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Kajeet, Google Partner on Private Wi-Fi Networks for Schools

The Virginia-based wireless software and hardware company is deploying its private 5G platform on Google Distributed Cloud Edge, potentially lowering costs for schools to build and maintain their own wireless networks.

5G Internet
A Virginia-based company this week announced a partnership with Google, aiming to help close the digital divide by making it easier for school districts to build and maintain their own private networks.

Kajeet, which makes hardware and software for enterprise Wi-Fi networks, said in a news release that it is deploying its private 5G platform on the Google Distributed Cloud Edge. It said the ultimate goal of the partnership is to get students connected who are currently unable to access high-quality wireless Internet, thereby allowing them to use digital learning tools like Google’s Chromebook and Classroom EDU solutions.

Citing a White House report that said more than 30 million Americans live in areas where broadband infrastructure is lacking, the news release said Kajeet's service will not only be for K-12 school districts but also neighboring communities, library systems, community colleges and universities.

Derrick Frost, Kajeet's senior VP of private wireless networks, said in a public statement that the partnership with Google will give clients the ability to maintain their own private connectivity and data while enjoying the benefits of being hosted on a public cloud.

“Google Distributed Cloud helps us realize economies of scale in a common environment encompassing private networks at the edge, a private data center and the public cloud," he said. "It enables us to deliver a consistent set of security, life cycle management, policy and orchestration of resources across all customer locations."

In an interview with Government Technology, Frost said the partnership with Google has been in the works for the past year. The company, which Frost said has been providing public Wi-Fi software and hardware for school districts the past two decades and currently serves more than 2,500 districts in the U.S., is in the process of planning and designing several private 5G networks using Google Distributed Cloud Edge for school districts that will launch later this year. Frost said the plan is to build an open source platform, integrated with several Google solutions, so students and schools anywhere can take advantage of the latest digital tools.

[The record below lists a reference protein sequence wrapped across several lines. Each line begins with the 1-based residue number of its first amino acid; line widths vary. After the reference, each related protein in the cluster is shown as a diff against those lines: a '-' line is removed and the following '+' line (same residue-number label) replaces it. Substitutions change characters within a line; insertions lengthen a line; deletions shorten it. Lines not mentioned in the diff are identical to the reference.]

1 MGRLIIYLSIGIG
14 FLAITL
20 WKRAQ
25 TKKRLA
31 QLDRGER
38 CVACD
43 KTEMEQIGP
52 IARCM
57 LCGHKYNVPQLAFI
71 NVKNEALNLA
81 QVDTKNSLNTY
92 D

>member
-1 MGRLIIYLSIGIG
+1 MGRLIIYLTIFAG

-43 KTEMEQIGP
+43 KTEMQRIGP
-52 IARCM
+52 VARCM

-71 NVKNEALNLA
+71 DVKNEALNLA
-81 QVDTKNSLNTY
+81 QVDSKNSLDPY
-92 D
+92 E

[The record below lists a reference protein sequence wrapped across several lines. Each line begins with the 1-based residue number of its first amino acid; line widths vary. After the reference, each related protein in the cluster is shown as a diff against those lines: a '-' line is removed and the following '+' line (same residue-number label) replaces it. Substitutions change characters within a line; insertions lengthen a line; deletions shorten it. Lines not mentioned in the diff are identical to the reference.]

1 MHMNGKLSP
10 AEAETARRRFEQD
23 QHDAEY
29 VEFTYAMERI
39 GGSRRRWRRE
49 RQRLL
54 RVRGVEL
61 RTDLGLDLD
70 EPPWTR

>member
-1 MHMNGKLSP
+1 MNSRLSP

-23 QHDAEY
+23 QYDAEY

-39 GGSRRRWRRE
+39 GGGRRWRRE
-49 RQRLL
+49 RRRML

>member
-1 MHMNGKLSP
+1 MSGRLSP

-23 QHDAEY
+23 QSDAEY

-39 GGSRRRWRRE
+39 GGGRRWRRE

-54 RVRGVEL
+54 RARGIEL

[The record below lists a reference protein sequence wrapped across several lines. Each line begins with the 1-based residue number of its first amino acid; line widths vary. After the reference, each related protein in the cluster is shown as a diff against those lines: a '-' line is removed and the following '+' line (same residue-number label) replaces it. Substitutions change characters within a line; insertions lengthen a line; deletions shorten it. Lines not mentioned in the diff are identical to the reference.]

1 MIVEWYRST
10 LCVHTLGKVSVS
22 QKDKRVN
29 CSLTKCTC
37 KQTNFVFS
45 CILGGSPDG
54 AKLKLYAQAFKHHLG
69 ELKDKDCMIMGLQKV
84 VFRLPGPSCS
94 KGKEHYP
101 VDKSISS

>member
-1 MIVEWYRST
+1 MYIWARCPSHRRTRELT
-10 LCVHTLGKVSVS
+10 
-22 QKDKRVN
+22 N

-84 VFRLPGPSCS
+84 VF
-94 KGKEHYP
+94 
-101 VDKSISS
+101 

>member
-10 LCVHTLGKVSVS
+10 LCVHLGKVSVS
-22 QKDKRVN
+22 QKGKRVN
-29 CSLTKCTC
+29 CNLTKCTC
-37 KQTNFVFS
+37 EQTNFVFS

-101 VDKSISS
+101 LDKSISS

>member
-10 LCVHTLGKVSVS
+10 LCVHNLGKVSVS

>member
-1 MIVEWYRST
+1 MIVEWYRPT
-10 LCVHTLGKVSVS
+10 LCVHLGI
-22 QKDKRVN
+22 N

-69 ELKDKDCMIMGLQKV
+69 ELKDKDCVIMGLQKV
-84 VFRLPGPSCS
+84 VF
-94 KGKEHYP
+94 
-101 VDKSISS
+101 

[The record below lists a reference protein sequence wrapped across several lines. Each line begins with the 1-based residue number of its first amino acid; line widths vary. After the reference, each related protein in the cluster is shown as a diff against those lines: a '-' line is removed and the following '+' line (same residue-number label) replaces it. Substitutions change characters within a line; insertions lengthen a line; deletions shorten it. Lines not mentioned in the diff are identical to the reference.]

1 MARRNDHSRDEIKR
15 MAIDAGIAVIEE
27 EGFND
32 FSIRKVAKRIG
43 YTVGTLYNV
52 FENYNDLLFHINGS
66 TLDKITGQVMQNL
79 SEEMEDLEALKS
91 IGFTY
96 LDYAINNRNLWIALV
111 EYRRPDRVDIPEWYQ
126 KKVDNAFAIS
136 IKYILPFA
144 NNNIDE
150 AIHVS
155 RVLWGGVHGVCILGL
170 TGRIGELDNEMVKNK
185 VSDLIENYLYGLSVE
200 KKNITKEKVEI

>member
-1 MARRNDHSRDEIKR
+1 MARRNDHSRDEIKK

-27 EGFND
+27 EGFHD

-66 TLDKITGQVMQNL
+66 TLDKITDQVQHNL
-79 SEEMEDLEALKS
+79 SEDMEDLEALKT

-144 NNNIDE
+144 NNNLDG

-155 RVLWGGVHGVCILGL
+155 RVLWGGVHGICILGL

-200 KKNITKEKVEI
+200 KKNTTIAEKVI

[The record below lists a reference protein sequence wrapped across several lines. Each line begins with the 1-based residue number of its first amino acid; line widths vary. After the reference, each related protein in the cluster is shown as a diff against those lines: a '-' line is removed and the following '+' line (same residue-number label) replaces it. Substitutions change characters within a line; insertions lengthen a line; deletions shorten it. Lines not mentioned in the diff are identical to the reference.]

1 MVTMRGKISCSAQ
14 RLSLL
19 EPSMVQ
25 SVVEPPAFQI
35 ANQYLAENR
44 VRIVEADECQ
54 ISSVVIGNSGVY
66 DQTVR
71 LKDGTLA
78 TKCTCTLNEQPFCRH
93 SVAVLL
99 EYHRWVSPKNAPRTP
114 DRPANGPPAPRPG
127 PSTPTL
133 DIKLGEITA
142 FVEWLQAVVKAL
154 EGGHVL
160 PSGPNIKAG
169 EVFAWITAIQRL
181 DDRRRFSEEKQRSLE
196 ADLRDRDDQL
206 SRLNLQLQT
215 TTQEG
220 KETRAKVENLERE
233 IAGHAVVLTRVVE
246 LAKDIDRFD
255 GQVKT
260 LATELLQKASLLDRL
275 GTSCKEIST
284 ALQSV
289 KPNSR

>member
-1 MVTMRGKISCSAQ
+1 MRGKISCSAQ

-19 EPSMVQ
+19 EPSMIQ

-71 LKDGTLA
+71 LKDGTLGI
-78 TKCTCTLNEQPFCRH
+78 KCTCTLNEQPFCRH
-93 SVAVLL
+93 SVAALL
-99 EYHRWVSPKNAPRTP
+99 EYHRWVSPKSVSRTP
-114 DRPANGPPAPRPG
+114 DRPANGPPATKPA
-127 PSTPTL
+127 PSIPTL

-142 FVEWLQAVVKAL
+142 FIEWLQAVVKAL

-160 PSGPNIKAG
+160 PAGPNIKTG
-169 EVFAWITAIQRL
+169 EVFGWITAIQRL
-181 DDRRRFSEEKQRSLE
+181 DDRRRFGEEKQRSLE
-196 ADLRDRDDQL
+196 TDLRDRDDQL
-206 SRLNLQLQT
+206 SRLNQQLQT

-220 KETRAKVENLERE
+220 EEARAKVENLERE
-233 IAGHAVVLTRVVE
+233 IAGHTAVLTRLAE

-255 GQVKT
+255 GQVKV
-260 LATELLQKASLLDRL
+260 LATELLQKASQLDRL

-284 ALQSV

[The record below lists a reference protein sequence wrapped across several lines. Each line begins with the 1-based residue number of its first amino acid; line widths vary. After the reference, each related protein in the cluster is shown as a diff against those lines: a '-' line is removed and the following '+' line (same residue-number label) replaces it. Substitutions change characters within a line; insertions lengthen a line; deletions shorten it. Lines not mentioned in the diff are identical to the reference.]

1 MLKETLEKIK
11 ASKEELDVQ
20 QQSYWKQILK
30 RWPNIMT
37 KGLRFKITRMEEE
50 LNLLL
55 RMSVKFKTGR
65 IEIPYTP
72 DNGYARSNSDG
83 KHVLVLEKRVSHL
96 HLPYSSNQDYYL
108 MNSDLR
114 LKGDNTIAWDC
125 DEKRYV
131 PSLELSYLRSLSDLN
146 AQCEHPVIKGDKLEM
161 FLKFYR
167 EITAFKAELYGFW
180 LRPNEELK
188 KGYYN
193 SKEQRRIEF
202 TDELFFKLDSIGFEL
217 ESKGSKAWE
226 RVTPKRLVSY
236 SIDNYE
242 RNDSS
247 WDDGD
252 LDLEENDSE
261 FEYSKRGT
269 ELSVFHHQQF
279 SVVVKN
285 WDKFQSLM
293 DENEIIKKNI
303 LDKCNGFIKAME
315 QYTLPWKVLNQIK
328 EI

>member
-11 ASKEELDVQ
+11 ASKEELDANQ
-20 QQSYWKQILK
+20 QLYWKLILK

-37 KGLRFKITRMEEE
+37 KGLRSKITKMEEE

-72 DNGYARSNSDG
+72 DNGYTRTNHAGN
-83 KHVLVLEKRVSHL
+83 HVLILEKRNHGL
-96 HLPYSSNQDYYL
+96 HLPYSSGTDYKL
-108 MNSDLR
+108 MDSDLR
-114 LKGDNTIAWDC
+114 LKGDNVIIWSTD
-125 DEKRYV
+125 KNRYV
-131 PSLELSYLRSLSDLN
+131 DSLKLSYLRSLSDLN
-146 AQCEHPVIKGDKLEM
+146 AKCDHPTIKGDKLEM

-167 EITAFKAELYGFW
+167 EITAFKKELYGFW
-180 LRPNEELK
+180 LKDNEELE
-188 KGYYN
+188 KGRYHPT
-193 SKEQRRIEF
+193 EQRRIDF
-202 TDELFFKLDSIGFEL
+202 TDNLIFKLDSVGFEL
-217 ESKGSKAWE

“As we launch our private wireless business, we're able to bring all of those capabilities that we built in the public wireless space and now combine them into a solution where a school district can essentially build and own their own network,” Frost told Government Technology. “(Kajeet works) with them to build the radio access network, design it and lay it out in the school district, to be able to make sure it's got the optimal design. ... It’s bringing our strengths and capabilities together to be able to offer school districts across the country end-to-end solutions to be able to support their connectivity needs as they evolve."

Google Cloud Director of Education Steven Butschi said in a public statement that the new partnership for secure private 5G “can deliver affordable access to high-quality Internet to level the playing field and improve education outcomes.”

To date, Kajeet has mostly deployed end-to-end vendor solutions in which the company would take another vendor’s solution and platform and send that out to a customer or school, Frost said, while this new platform is creating a Kajeet-run open source platform. The company has issued roughly 40 private wireless setups in the early stages, according to Frost, and the hope is to create a “turnkey” network complemented by Chromebooks and Google tech. With many companies offering up similar solutions, Frost said Kajeet's focus, and specifically the offering through the Google partnership, is lowering cost to get the service in as many school districts as possible.

“What we're able to do is now take this open source solution that's been developed primarily for enterprise-type customers and be able to dramatically change the economics associated with it,” Frost said. “So we can provide a solution that allows school districts and communities across the country that are looking to close the digital divide, to have access to advanced 5G technology at a much lower cost than what they would typically get if they were going through usual telecom vendors and providers.”
Giovanni Albanese Jr. is a staff writer for the Center for Digital Education. He has covered business, politics, breaking news and professional soccer over his more than 15-year reporting career. He has a bachelor’s degree in journalism from Salem State University in Massachusetts.